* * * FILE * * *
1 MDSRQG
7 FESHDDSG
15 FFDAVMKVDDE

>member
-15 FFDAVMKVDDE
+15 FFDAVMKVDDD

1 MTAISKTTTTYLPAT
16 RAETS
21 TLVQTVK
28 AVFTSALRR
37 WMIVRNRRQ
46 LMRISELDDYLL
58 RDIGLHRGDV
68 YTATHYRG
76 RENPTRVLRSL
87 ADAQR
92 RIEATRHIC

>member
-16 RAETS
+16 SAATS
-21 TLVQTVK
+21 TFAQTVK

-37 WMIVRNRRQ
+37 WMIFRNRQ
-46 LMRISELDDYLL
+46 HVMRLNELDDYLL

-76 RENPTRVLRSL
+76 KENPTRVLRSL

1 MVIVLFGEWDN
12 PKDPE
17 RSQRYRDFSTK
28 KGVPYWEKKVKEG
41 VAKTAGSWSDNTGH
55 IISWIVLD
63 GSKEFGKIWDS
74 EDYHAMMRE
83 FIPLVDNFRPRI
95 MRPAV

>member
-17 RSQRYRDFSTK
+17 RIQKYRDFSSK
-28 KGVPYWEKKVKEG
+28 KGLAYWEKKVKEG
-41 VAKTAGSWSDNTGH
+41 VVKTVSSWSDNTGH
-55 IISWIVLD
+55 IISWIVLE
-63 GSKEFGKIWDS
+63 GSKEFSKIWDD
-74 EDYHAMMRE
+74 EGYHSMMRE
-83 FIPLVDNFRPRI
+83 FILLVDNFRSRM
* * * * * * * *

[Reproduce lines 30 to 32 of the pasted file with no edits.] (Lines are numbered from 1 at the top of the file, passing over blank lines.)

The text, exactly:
12 PKDPE
17 RSQRYRDFSTK
28 KGVPYWEKKVKEG